Conversations For Transformation: Essays Inspired By The Ideas Of Werner Erhard

Conversations For Transformation

Essays By Laurence Platt

Inspired By The Ideas Of Werner Erhard

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Breakfast With The Master X II:

Don't Believe In The Buddha

Cowboy Cottage, East Napa, California, USA

April 27, 2022



"If you meet the Buddha on the road, kill him." ... Sheldon Kopp

"It's just possible that the only person who really  understands Jesus Christ is the Buddha." ... Laurence Platt
This essay, Breakfast With The Master X II: Don't Believe In The Buddha, is the second in the tenth trilogy Breakfast With The Master:
  1. Breakfast With The Master X: Living In A Story
  2. Breakfast With The Master X II: Don't Believe In The Buddha
  3. Breakfast With The Master X III: Broadening Horizons
in that order.
The first trilogy Breakfast With The Master is:
  1. Conversation With A Laser
  2. Shut Up And Do What You're Doing
  3. Secret Agent
in that order.
The second trilogy Breakfast With The Master is:
  1. Breakfast With The Master II: Future Health
  2. Breakfast With The Master II: Future Finances
  3. Breakfast With The Master II: Future Open
in that order.
The third trilogy Breakfast With The Master is:
  1. Raw Power
  2. It Works Better As A Possibility
  3. Magic At Heart
in that order.
The fourth trilogy Breakfast With The Master is:
  1. Breakfast With The Master IV: Parental Care
  2. Breakfast With The Master IV: Taking The Guilt Out Of It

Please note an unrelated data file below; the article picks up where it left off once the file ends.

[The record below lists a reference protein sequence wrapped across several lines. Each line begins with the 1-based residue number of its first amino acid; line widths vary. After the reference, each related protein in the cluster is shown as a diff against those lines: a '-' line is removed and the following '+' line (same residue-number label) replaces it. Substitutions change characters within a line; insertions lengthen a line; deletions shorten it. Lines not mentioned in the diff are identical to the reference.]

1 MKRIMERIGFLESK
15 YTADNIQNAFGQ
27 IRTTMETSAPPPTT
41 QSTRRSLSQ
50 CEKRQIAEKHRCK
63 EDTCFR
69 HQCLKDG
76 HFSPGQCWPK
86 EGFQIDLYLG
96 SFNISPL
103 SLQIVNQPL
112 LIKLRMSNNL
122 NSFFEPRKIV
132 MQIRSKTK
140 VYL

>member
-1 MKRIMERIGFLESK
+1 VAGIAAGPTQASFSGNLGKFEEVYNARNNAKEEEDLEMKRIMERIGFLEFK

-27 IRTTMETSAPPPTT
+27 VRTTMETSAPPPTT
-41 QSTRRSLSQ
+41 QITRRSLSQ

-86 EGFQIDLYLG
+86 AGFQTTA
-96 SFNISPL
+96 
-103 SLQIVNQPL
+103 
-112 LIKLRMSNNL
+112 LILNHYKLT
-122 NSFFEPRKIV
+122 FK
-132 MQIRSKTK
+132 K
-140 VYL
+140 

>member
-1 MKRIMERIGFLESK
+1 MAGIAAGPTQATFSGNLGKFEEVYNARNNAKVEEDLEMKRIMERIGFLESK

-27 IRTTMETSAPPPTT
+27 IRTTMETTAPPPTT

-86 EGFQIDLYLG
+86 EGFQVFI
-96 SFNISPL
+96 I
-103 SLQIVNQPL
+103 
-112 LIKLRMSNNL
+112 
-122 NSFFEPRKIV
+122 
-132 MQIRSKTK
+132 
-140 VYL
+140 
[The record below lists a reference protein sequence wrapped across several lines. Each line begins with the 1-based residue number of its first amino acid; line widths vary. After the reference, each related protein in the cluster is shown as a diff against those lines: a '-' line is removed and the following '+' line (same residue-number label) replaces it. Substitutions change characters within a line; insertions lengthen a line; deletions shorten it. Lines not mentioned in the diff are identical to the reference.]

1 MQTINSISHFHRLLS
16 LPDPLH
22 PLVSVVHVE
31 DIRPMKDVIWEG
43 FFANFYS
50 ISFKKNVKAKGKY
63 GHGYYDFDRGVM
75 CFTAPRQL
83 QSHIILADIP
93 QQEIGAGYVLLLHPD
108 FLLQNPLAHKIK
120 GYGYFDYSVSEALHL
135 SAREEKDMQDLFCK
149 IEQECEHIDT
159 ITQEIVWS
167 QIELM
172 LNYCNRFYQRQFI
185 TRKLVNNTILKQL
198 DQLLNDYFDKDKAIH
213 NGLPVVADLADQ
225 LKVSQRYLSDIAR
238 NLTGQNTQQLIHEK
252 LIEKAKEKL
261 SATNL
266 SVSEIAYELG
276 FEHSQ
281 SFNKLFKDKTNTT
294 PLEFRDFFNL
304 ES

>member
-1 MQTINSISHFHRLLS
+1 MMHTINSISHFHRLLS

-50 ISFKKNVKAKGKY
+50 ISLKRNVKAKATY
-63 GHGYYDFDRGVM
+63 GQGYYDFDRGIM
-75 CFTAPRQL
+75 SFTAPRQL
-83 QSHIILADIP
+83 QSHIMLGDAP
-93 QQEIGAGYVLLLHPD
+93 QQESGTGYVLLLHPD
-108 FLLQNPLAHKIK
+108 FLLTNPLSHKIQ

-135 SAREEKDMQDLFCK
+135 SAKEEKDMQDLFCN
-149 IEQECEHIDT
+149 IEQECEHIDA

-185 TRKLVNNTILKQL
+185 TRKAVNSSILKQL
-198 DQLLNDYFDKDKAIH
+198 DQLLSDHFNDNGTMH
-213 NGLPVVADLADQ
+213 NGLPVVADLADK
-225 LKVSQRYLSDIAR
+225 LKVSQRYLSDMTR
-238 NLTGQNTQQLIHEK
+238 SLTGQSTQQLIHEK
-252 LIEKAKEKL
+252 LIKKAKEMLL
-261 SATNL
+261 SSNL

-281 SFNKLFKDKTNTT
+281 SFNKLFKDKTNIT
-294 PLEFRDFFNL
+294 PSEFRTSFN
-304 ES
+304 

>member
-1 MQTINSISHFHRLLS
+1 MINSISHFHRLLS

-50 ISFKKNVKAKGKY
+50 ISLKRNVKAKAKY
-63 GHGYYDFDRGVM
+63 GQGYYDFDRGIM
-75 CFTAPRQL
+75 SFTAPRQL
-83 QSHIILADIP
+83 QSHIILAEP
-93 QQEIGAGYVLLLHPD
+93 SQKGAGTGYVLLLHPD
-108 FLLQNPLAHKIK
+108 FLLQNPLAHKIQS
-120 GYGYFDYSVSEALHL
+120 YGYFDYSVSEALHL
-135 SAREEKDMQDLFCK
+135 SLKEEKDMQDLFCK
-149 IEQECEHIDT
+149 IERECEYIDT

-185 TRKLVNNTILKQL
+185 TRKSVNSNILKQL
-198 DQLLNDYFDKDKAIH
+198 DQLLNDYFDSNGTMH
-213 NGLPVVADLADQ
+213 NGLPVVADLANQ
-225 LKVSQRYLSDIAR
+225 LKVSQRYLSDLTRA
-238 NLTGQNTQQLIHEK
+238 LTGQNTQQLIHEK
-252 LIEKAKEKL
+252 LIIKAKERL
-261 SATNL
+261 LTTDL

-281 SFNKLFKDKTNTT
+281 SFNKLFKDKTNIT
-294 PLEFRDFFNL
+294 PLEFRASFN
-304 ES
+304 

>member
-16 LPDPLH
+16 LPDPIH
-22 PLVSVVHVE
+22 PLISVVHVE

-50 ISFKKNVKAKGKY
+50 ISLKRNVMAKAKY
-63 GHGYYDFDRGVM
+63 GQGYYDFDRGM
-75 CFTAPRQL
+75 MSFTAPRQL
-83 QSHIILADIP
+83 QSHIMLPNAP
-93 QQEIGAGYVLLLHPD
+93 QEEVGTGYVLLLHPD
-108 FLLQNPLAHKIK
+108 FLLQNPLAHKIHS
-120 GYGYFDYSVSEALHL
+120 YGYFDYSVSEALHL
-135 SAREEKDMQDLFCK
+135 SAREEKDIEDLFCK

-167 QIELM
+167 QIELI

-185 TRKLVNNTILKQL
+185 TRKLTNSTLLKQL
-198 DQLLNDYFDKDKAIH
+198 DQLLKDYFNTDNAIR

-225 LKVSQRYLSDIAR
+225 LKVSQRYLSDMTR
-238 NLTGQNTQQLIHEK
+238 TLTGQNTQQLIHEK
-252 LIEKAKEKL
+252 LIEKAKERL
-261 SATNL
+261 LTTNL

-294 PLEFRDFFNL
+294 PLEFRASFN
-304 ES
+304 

3. Breakfast With The Master IV: Language As Music
in that order.
The fifth trilogy Breakfast With The Master is:
  1. Whatever Works
  2. Yesterday's Transformation
  3. Billions And Billions Of Stars
in that order.
The sixth trilogy Breakfast With The Master is:
  1. Breakfast With The Master VI: Doo-Wop, Coffee, And Intention
  2. Breakfast With The Master VI II: Cherish These Days
  3. Breakfast With The Master VI III: Forwarding The Fulfillment
in that order.
The seventh trilogy Breakfast With The Master is:
  1. We're Here
  2. Being A Being Coach
  3. You Already Got It
in that order.
The eighth trilogy Breakfast With The Master is:
  1. Breakfast With The Master VIII: What People Crave
  2. Breakfast With The Master VIII II: Keep Talking
  3. Breakfast With The Master VIII III: Fearless In The Face Of Life
in that order.
The ninth trilogy Breakfast With The Master is:
  1. A Fountainhead Of Clarity And Power
  2. Conversation With A Laser II
  3. Being A Being Coach II
in that order.
This essay, Breakfast With The Master X II: Don't Believe In The Buddha, is the sequel to Remember To Forget.